THE SINISTER HISTORY OF TEVENNEC LIGHTHOUSE
Posted March 21, 2016on:
- In: Uncategorized
- Comments Off on THE SINISTER HISTORY OF TEVENNEC LIGHTHOUSE
When it comes to mysterious lighthouses, Tevennec, off the coast of Pointe du Raz, in western Brittany, France, could give even the mighty Flannan Isles a run for it’s money. Tevennec has enough ghosts, curses, and sudden deaths to keep even Edgar Allan Poe entertained. In terms of location, it is everything that a lighthouse should be. It’s not one of those cute ones sitting snugly on the mainland, easily accessible to one and all. Instead Tevennec sits atop a lonely, rocky island, which is routinely battered by gigantic waves, in fact the house has been destroyed by the sea three times. It has always been incredibly difficult to land supplies there. Aerial photographs of the island show very little outside space, as most of it is made up of sharp rocks. It occupies a place of stormy isolation, and I can imagine it would be easy to fall victim to cabin fever there.
The island had a dark history, even before the lighthouse was built. Local folklore had it the newly deceased would be taken by boat at night to Tevennec, and that the island was home to Ankou, the Breton name for Death himself. The Grim Reaper inhabited the place, wearing a black cloak, and with a hat obscuring his face. You could hear him by his unearthly wail. Some stories have it that the role of Ankou is taken by the last person to die each year in the parish. Stories no doubt fuelled by the fact that if you sail the Raz de Sein without an engine, the current will automatically take you straight to Tevennec.
Such a rocky outpost was always going to be a perilous area to navigate, and during the Napoleonic Wars a ship sank here, resulting in the deaths of hundreds of men. In 1875 the lighthouse was constructed, and the first keeper was Henri Guezennec. Living alone in this godforsaken place, it perhaps is not surprising that the poor man went mad. It is said that he kept hearing voices chanting “kerz-kuit”, Breton for “leave here”. By 1893 it was sensibly decided that 2-man crews should operate the light, and that keepers should spend a maximum of one year there. One of the first pair died unexpectedly.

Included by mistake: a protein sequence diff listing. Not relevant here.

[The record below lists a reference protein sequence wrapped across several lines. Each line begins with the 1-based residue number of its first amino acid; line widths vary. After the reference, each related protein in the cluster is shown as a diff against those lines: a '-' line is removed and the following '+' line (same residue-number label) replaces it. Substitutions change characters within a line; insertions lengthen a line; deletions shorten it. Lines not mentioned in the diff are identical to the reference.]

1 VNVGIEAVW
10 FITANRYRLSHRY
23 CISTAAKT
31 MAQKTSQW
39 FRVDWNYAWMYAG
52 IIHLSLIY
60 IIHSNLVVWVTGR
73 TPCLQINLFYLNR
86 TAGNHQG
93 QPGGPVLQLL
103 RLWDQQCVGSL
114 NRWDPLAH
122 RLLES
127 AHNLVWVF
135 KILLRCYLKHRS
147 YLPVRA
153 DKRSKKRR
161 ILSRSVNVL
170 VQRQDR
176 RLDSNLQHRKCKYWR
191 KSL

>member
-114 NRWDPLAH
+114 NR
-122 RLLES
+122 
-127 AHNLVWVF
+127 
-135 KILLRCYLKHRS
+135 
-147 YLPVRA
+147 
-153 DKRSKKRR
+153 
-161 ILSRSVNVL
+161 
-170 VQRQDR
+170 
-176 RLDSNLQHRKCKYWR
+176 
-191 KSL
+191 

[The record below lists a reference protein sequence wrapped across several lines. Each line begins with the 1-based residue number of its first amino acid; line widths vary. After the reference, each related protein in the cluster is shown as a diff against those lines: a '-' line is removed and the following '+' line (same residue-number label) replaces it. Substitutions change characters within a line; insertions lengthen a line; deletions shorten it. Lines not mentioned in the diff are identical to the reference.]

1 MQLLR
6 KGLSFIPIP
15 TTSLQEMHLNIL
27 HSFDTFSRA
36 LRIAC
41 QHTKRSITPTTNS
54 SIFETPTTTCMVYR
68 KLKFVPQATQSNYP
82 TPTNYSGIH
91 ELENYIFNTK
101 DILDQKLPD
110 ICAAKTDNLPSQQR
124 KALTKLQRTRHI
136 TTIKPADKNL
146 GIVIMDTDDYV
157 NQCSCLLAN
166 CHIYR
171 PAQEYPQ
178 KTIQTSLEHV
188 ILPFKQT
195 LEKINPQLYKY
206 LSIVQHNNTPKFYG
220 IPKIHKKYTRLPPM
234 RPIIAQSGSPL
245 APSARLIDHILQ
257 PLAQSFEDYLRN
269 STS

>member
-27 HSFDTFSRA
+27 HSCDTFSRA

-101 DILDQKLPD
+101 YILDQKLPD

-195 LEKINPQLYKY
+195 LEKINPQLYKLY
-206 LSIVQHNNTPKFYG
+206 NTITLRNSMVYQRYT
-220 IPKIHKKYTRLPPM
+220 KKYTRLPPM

In 1897 it was decreed that lighthouse-keepers could let their wives accompany them to this forbidding posting. That didn’t seem to solve the problem either. One keeper died, leaving his wife to salt his corpse until he could be collected. The third keeper, a man called Meliper, was found dead in his bed. The fourth, Roparts, kept the light with his elderly father. One day Roparts found the old man had slit his throat with his shaving-razor. There were other macabre tales of a keeper falling on a knife, and the death of a child.
A priest tried to exorcise the place, but the weather proved to be an even bigger problem than the dark tales. Things came to a head when a tempest destroyed the wall of the living-room whilst the last lighthouse-keeper’s wife was in the very throes of giving birth. Something clearly had to be done, and the Tevennec lighthouse went fully automated as early as 1910.
In 2015, on the 140th anniversary of the lighthouse’s construction, Marc Pointud, who founded the National Society For Heritage, Lighthouses And Beacons, announced he was planning to spend two months alone at Tevennec, to raise awareness for the restoration of France’s forgotten lighthouses. If successful, he hoped to turn Tevennec into an artist’s retreat. It sounded a forbidding prospect. The lighthouse had no furnishings, so he would have to take the bare basics with him. He said he would be living like “a prisoner”. It probably helps though that Marc says he doesn’t believe in ghosts, and he will have telephone and Internet comms with the outside world, something denied to the early keepers who only had the birds to converse with.
I’ve been searching Online, trying to find out how Marc got on. Apparently the 2015 project was delayed due to bad weather. “There is too much sea”, Marc said “can not dock or unload the material”. At the beginning of February 2016 a French newspaper reported that another attempt would be made on 27 February, but I haven’t been able to find out anything further. If he’s there now, stuck out on that lonely, storm-tossed rocky outcrop, I wish him well.